Art & Archives, Exhibitions and Installations, J. Paul Getty Museum, Photographs, Film, and Video

Unraveling the Narrative: A Conversation with Photographer Eileen Cowin

Eileen Cowin in her studio, 2011

Eileen Cowin in her studio, 2011

In the exhibition Narrative Interventions in Photography, opening October 25, contemporary photographers Eileen Cowin, Carrie Mae Weems, and Simryn Gill present works that explore the subjectivity of storytelling and the slipperiness of truth.

Cowin’s large, color photographs pair images—including one of a woman pressing a fork against her tongue with one of a mutilated book—which suggest that words in all forms can deceive. Cowin talked with me at her Los Angeles studio about I See What You’re Saying, her series of photographs in the exhibition, as well as her love of film and books, both fiction and non-fiction.

I See What You're Saying (torn book and fork) / Eileen Cowin

I See What You're Saying, Eileen Cowin, negatives, 2002; prints, 2005. Inkjet prints, each image 36 x 46 in. The J. Paul Getty Museum, 2010.53. © Eileen Cowin

You said a radio program inspired you to create I See What You’re Saying?
I’m so interested in lying in every possible way, on a personal level and on a political level. I had just heard a piece on National Public Radio about lying, and there was a teacher at Mount Holyoke College who was lying to his students. He said he served in Vietnam and lied about being on the football team and catching the winning pass. I can’t believe the things people think they can get away with. I deal with this in my video Pants on Fire.

Video courtesy of Eileen Cowin. © Eileen Cowin

Do you think people sometimes don’t even know they are being untruthful?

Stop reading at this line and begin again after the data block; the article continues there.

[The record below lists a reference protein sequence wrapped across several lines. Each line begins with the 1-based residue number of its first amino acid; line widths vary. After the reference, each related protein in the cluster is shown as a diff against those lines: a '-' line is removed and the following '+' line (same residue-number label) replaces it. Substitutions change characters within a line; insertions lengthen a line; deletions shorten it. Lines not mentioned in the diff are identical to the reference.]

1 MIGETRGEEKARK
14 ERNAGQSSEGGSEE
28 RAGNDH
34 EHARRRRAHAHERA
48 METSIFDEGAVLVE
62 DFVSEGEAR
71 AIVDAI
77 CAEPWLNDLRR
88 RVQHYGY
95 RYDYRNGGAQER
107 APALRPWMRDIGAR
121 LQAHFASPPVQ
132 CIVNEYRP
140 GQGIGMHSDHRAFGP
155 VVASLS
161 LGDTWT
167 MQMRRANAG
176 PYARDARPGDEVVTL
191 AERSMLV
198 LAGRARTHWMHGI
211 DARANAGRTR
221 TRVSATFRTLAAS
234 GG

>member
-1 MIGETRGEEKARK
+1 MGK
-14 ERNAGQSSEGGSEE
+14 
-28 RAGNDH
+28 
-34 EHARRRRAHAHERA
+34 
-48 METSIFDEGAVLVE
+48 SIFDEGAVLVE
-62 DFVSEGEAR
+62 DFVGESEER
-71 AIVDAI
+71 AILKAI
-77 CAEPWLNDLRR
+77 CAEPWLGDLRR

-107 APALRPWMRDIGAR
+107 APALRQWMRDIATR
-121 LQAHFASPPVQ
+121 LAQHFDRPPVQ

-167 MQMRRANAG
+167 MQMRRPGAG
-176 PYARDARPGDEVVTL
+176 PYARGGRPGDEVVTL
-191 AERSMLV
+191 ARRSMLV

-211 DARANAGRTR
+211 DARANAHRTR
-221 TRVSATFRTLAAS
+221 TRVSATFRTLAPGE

People somehow don’t start off thinking that they are going to lie. They just get caught up and they can’t separate fact from fiction and soon they believe it themselves.

Doesn’t the fact that memories fade make it hard to determine if someone is being intentionally deceitful?
Right. Lying is so ambiguous because you may remember something, and someone else might remember it in a different way. I love the idea of people telling a story from different points of view. One of my key movies of all time is Rashomon. Is it about lying or memory or a reliable witness? Who is telling the truth? They all are.

I See What You're Saying (book with torn pages and open eye) / Eileen Cowin

I See What You're Saying, Eileen Cowin, negatives, 2002; prints, 2011. Inkjet prints, each image 36 x 46 in. Image courtesy of the artist. © Eileen Cowin

What are you reading now?
I read a lot of fiction. Right now, I am looking at books about the events of 9/11 to see how writers like Don DeLillo and Helen Schulman were able to deal with these events that are so heartbreaking. I am in awe of people who can write amazing books.

Besides being a voracious reader, you also use books as props in your photographs.
Some of the books I’ve used in the piece I See What You’re Saying are about fairy tales, because I’d just done a video on the relationships of fairy tales to family history. It was called “…and the daughter married the prince.” People wish life was a fairy tale, but fairy tales can be horrific.

I See What You're Saying (table with book and closed eye) / Eileen Cowin